Despite these conditions, students exempted from wearing a face covering are still required to wear a non-restrictive alternative, such as a face shield with a drape on the bottom edge, as long as their condition permits it.[14]

Enforcement

All K-12 schools are by the CDPH required to develop and implement “local protocols” to enforce all applicable mask requirements.[15] Public health officials have stated that unless an exemption applies, administrators must develop and implement protocols to ensure all students and staff wear masks indoors in K-12 school settings.[16] While the guidance does not explicitly require students to be sent home from school settings for failing to wear masks, schools may not allow unmasked students in indoor settings without an exemption and only have discretion with how to punish them for violations.[17]

Additionally, private schools, while not required, are advised to offer “alternative educational opportunities for students who are excluded from campus because they will not wear a face covering.”[18] Public schools, on the other hand, are subject to the requirements in AB 130 to offer independent study programs for the 2021-22 school year.[19]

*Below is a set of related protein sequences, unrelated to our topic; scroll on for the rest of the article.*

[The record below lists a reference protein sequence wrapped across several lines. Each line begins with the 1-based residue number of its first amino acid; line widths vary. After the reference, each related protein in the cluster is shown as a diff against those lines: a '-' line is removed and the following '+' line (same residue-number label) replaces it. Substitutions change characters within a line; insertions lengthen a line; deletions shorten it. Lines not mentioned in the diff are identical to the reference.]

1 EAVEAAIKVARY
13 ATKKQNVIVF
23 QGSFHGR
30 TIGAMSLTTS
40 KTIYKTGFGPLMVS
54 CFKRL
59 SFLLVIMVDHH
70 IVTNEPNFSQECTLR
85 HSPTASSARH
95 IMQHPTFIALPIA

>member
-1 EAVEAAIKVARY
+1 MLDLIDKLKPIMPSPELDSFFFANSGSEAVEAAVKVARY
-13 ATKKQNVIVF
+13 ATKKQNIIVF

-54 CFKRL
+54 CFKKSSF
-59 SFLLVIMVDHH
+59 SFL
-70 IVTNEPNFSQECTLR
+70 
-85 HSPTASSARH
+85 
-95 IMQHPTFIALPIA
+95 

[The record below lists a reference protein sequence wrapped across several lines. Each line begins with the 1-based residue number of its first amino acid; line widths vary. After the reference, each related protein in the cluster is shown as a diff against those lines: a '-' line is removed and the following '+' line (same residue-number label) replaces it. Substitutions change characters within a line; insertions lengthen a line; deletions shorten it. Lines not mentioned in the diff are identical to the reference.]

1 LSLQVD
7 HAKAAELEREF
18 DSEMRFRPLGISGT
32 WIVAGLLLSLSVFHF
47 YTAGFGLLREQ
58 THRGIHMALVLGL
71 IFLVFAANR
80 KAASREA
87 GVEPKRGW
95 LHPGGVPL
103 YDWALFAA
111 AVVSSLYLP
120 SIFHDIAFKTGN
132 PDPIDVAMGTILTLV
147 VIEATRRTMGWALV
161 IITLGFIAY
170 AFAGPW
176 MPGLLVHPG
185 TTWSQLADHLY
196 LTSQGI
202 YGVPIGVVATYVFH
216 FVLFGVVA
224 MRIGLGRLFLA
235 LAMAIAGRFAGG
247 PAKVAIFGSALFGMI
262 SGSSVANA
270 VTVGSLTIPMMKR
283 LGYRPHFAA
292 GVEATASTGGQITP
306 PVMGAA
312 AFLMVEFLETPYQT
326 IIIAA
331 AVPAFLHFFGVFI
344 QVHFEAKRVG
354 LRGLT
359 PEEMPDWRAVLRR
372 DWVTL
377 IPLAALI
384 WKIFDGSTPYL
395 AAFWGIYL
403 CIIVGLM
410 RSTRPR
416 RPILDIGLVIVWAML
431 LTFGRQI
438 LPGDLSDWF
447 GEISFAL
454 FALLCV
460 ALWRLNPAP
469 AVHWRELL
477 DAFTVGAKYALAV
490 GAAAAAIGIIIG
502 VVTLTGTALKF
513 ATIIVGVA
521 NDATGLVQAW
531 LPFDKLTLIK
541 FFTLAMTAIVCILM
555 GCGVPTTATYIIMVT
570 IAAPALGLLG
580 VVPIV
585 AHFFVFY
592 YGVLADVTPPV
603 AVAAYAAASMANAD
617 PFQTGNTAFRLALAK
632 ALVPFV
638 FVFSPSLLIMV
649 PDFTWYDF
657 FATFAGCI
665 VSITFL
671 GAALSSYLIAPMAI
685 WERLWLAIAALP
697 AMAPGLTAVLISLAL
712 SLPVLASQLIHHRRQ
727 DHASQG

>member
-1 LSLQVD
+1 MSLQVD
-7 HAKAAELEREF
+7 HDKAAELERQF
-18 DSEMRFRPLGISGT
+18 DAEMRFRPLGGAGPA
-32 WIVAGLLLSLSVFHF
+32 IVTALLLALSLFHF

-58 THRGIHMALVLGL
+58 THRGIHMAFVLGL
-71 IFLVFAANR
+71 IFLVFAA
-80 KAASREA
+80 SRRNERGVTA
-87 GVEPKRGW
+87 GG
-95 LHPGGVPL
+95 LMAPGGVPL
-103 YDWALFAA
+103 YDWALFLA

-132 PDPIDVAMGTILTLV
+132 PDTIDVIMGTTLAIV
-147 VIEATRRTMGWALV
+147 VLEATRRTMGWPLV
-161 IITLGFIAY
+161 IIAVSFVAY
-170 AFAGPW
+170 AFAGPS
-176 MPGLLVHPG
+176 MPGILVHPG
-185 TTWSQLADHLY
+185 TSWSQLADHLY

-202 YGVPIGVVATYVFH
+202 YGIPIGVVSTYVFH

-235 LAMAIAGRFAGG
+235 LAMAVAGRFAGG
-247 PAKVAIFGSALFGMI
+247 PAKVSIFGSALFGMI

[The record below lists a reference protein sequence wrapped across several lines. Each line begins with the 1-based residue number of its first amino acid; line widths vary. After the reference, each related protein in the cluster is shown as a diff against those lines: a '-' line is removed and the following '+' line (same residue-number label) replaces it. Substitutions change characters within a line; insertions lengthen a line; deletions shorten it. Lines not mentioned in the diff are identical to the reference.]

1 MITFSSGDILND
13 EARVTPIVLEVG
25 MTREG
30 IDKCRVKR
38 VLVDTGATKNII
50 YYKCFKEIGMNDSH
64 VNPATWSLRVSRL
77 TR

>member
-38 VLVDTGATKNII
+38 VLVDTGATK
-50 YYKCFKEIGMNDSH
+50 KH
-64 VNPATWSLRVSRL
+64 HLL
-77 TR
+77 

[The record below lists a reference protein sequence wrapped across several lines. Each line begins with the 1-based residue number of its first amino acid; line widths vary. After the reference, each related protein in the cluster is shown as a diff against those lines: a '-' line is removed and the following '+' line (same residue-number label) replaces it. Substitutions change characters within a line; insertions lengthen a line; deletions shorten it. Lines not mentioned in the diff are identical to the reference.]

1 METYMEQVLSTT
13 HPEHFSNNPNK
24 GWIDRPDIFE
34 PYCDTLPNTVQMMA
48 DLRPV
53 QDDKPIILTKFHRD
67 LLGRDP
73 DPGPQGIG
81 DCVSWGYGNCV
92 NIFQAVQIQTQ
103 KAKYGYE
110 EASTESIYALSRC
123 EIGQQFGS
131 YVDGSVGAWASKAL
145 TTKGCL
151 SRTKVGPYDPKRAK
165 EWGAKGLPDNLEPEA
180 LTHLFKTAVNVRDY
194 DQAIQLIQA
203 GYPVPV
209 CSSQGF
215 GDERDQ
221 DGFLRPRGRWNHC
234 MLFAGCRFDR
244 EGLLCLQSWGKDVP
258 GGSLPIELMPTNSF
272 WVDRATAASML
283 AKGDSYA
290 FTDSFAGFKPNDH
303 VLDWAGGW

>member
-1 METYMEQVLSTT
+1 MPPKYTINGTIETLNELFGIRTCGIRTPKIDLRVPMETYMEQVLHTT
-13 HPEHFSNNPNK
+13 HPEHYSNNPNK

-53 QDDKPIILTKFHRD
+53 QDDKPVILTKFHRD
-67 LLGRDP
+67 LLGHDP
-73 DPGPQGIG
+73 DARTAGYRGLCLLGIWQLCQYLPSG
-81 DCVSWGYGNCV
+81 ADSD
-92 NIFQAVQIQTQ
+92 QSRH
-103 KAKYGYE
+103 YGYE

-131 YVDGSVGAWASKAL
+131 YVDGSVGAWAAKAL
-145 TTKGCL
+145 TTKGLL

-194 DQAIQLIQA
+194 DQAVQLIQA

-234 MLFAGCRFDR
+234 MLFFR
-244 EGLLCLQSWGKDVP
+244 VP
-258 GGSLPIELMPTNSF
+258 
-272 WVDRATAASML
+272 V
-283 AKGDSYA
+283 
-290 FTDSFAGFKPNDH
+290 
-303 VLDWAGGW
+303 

Ambiguities

To date, no agency guidance states any policy or consideration regarding masks in the context of the numerous activities students take place in on a daily basis that require masks to be removed. These activities include band, theater, indoor sports, or close contact outdoor sports. Additional information is likely forthcoming from the CDPH. However, schools who wish to conduct these activities immediately should probably discuss this with legal counsel.

At Tyler Law we are actively litigating many cases and matters on behalf of schools throughout the state of California. This includes litigation and advisory surrounding restrictions places on schools surrounding the Covid-19 pandemic. If you or your organization feel the need for advisory or council, please contact us.

Give Us a Call

Riverside County: (951) 600-2733

Orange County: (714) 978-2060

Northwest Arkansas: (479) 377-2059

June 3, 2024

Impact of Alabama's Ruling on the Corporate Transparency Act: What Businesses in Other States Need to Know for 2024

Learn how the recent Alabama ruling impacts the Corporate Transparency Act (CTA) filing requirements for 2024. Understand the legal nuances and what it means for your business with insights from Tyler Law, LLP.

Read full post

March 28, 2024

Protect Your Assets: Why and How to Update Insurance for Trusts and LLCs

Discover the crucial steps for updating your insurance coverage after transferring real property into a trust or LLC.

Read full post

January 30, 2024

2024 New Employment and Business Laws in California

Stay ahead in 2024 with Tyler Law, LLP's comprehensive guide on California's latest employment laws. Learn about enhanced paid sick leave, reproductive loss leave, noncompetition agreements, cannabis use protections, wage theft prevention, workplace violence prevention, anti-retaliation protections, and arbitration enforcement changes.

Read full post